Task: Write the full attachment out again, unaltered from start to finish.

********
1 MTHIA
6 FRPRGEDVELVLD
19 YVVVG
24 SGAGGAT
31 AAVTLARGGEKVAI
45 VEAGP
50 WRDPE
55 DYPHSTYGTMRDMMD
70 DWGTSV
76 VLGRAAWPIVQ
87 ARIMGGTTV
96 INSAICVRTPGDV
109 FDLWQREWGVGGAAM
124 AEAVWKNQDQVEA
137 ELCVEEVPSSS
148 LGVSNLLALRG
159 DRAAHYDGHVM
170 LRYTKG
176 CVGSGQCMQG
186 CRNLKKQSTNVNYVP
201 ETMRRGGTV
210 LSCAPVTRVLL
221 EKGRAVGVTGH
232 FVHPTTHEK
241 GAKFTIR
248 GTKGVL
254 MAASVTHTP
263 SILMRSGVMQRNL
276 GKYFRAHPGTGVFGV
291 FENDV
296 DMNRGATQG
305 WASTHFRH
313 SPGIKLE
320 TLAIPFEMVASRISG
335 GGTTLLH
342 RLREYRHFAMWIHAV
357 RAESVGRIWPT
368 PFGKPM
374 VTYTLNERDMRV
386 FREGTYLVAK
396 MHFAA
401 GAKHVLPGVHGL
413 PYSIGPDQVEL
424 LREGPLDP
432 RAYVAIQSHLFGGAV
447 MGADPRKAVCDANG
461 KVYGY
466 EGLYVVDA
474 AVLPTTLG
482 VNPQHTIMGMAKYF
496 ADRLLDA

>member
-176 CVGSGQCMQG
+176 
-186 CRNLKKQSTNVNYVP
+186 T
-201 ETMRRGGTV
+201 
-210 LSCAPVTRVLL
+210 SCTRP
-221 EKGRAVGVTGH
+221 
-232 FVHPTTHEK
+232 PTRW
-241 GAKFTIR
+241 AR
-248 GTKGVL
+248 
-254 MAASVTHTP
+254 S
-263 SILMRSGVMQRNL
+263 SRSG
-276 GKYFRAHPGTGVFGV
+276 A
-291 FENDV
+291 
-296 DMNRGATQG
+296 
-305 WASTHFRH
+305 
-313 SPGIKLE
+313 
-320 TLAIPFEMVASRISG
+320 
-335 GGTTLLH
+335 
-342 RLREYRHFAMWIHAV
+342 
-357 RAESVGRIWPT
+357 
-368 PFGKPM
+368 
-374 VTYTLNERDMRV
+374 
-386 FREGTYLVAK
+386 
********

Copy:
1 MTHIA
6 FRPRGEDVELVLD
19 YVVVG
24 SGAGGAT
31 AAVTLARGGEKVAI
45 VEAGP
50 WRDPE
55 DYPHSTYGTMRDMMD
70 DWGTSV
76 VLGRAAWPIVQ
87 ARIMGGTTV
96 INSAICVRTPGDV
109 FDLWQREWGVGGAAM
124 AEAVWKNQDQVEA
137 ELCVEEVPSSS
148 LGVSNLLALRG
159 DRAAHYDGHVM
170 LRYTKG
176 CVGSGQCMQG
186 CRNLKKQSTNVNYVP
201 ETMRRGGTV
210 LSCAPVTRVLL
221 EKGRAVGVTGH
232 FVHPTTHEK
241 GAKFTIR
248 GTKGVL
254 MAASVTHTP
263 SILMRSGVMQRNL
276 GKYFRAHPGTGVFGV
291 FENDV
296 DMNRGATQG
305 WASTHFRH
313 SPGIKLE
320 TLAIPFEMVASRISG
335 GGTTLLH
342 RLREYRHFAMWIHAV
357 RAESVGRIWPT
368 PFGKPM
374 VTYTLNERDMRV
386 FREGTYLVAK
396 MHFAA
401 GAKHVLPGVHGL
413 PYSIGPDQVEL
424 LREGPLDP
432 RAYVAIQSHLFGGAV
447 MGADPRKAVCDANG
461 KVYGY
466 EGLYVVDA
474 AVLPTTLG
482 VNPQHTIMGMAKYF
496 ADRLLDA

>member
-176 CVGSGQCMQG
+176 
-186 CRNLKKQSTNVNYVP
+186 T
-201 ETMRRGGTV
+201 
-210 LSCAPVTRVLL
+210 SCTRP
-221 EKGRAVGVTGH
+221 
-232 FVHPTTHEK
+232 PTRW
-241 GAKFTIR
+241 AR
-248 GTKGVL
+248 
-254 MAASVTHTP
+254 S
-263 SILMRSGVMQRNL
+263 SRSG
-276 GKYFRAHPGTGVFGV
+276 A
-291 FENDV
+291 
-296 DMNRGATQG
+296 
-305 WASTHFRH
+305 
-313 SPGIKLE
+313 
-320 TLAIPFEMVASRISG
+320 
-335 GGTTLLH
+335 
-342 RLREYRHFAMWIHAV
+342 
-357 RAESVGRIWPT
+357 
-368 PFGKPM
+368 
-374 VTYTLNERDMRV
+374 
-386 FREGTYLVAK
+386 